FORT MEADE, Md. — In an unobtrusive one-story building off Route 32 in Fort Meade is a tiny gift store. With its green carpeting, dark wood shelves and showcases lined with T-shirts, jackets, golf balls and mugs, it looks like a pro golf shop.
It's actually a symbol of a new retail trend--Uncle Sam is learning to run gift stores.
Following the lead of the FBI, which opened a shop in January, the National Security Agency at Fort Meade opened its National Cryptologic Museum gift store two months ago.
The museum has been open to the public for more than three years. That seemed daring enough for the NSA--an intelligence agency so secretive that until the early 1990s it didn't have an outdoor sign with its name on it.
NSA officials now are marketing their agency's name on gift items and planning to make them available soon through mail-order catalogs and over the Internet.
"There used to be an anonymity issue," said Colleen Riley, who put the gift store together. "But now that we're more open, we're trying to do away with that."
NSA employees and laypeople can purchase sweatshirts, baseball caps, pens and tote bags bearing the agency's insignia. The store also started selling books and code-breaking kits a few weeks ago.
When museum planning began in 1991, officials were so focused on exhibits that souvenirs never crossed their minds. As soon as visitors started trickling in, the complaints started.
"People are used to seeing a gift store in a museum," said Jack E. Ingram, the museum's curator. "They kept asking, 'Gee, why don't you have a gift store? When are you getting one?' "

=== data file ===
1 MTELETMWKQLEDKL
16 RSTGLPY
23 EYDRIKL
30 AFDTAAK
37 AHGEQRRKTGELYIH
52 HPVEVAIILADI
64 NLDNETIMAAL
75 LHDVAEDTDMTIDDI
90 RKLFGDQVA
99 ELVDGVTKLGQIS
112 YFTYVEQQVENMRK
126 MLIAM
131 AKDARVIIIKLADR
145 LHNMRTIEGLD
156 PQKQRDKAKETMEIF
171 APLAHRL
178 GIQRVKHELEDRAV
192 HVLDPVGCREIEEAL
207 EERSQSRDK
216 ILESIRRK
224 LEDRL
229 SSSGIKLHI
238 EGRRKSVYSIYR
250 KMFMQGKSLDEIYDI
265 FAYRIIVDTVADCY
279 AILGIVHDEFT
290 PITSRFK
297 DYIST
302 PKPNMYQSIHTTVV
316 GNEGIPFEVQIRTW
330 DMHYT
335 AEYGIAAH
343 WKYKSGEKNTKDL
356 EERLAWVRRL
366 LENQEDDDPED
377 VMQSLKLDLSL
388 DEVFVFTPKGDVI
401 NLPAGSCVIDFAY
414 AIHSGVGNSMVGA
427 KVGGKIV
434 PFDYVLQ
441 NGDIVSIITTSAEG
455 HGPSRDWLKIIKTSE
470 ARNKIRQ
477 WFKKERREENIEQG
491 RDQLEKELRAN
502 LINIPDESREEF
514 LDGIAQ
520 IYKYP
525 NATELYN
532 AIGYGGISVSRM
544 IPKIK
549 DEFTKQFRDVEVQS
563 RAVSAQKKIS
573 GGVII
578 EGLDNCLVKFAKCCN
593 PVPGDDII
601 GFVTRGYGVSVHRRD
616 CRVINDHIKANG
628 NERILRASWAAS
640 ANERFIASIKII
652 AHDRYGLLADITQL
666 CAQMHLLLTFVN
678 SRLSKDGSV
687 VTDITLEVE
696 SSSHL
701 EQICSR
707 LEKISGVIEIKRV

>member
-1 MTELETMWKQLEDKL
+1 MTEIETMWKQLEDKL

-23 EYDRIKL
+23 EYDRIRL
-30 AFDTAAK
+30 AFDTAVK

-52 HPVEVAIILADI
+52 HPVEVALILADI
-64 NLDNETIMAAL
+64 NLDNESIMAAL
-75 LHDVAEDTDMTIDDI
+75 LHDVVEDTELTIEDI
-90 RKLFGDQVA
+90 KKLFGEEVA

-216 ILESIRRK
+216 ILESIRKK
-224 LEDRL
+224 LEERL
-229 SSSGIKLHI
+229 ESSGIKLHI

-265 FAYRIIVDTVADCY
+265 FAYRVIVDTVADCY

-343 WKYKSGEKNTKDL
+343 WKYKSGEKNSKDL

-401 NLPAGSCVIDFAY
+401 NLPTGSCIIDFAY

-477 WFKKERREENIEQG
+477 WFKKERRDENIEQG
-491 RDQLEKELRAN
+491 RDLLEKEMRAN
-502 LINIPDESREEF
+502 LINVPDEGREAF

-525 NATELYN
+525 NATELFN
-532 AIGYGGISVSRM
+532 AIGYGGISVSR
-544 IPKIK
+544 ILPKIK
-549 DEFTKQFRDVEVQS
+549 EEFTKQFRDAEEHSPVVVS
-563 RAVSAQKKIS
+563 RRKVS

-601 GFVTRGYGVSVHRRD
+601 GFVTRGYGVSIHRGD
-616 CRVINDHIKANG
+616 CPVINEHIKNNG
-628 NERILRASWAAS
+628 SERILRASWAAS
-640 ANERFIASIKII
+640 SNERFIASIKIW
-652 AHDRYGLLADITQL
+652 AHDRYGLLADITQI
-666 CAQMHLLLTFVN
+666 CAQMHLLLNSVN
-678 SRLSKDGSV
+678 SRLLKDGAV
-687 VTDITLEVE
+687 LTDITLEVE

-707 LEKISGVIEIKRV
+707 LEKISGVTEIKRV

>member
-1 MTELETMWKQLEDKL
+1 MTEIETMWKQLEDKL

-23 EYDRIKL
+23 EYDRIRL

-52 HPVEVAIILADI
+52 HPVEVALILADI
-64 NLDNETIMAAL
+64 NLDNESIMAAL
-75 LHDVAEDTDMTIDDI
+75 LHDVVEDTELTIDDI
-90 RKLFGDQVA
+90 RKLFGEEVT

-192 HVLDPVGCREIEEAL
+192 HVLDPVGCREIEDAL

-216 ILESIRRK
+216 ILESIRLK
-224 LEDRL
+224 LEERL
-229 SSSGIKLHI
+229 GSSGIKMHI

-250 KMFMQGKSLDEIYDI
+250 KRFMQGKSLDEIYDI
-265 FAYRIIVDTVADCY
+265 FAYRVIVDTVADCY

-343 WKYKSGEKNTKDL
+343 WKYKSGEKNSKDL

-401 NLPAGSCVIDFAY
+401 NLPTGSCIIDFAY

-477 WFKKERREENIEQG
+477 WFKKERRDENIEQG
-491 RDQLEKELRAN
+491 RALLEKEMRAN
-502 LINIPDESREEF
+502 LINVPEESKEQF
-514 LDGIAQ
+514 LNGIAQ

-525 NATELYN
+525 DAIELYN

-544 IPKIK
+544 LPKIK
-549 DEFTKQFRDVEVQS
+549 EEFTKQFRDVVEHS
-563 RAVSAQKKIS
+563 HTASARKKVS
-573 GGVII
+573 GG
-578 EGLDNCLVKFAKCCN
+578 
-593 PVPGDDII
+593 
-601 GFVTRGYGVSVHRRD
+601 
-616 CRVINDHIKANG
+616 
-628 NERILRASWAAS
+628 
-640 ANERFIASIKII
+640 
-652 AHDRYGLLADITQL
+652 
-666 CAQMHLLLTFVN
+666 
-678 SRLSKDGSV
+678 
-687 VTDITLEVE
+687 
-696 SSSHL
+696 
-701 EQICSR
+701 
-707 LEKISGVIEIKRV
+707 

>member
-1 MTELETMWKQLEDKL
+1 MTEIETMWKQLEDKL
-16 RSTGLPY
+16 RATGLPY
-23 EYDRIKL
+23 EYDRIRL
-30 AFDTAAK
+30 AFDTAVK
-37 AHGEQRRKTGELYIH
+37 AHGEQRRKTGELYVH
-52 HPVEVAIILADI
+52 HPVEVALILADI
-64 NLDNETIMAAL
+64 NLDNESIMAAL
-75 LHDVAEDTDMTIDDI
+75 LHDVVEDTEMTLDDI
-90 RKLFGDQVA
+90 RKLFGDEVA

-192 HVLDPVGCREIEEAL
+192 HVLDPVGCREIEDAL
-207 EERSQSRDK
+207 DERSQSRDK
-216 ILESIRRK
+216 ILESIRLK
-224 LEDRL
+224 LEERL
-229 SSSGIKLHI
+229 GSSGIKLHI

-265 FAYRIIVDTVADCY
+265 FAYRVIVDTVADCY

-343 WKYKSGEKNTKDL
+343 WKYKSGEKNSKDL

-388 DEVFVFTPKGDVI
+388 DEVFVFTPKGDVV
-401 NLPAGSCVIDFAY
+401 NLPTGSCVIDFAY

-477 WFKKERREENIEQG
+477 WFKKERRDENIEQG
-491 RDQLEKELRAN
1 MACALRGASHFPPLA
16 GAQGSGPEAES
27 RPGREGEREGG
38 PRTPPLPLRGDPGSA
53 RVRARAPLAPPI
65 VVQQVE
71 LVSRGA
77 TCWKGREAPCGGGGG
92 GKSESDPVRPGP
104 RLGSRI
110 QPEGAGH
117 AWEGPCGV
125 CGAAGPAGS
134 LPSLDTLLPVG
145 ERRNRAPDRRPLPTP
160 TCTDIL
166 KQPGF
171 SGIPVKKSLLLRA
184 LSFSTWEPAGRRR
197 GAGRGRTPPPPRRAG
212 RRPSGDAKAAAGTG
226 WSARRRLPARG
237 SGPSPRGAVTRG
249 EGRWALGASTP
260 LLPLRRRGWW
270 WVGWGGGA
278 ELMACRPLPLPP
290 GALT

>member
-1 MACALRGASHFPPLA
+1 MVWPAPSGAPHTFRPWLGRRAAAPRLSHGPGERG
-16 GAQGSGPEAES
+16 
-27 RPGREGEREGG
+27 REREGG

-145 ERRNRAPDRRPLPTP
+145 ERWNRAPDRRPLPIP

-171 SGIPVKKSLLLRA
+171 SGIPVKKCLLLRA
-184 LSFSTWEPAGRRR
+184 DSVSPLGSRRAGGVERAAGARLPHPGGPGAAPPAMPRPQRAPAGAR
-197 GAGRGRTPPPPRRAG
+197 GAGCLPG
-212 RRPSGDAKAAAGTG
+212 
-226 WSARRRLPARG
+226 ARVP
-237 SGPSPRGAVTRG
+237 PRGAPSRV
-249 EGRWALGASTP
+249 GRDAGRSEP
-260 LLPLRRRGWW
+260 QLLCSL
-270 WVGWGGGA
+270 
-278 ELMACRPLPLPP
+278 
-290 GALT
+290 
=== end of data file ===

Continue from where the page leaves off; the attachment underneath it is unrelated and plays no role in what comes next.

In the museum's first few months, an entrepreneurial visitor went so far as to take a brochure from the museum in the morning and return that afternoon with T-shirts emblazoned with the image of the building. The visitor asked Ingram if he could help set up a gift store. "I said, 'Call Public Affairs,' " Ingram said. "And I never heard back from him."
There also was slight concern about whether it would be a security risk to sell clothing bearing the NSA insignia. The FBI deals with this by not labeling its souvenirs with logos. The agency's merchandise, available to the public at its Washington headquarters, all says "FBI Tour."
Last fall, NSA bigwigs ordered research on a gift store. And Riley, director of the agency's Civilian Welfare Fund, which runs the store, set about meeting vendors at trade fairs and talking to museum retail consultants.
After ordering thousands of items, the store opened in May and has sold out of the first batch of a few thousand T-shirts.
Riley said customers have included museum visitors, employees and former employees. She said she's been getting calls about NSA paraphernalia from such places as North Carolina and Oklahoma.
Dave Martino, a freelance carpenter who stopped by the museum on his way to a job, said he was glad to see the store.
"It all fits in," said the Silver Spring resident. "It's a real museum now."
Said Riley: "People see [the NSA] in the movies, they see it on TV and it fascinates them. There's a certain mystique about it."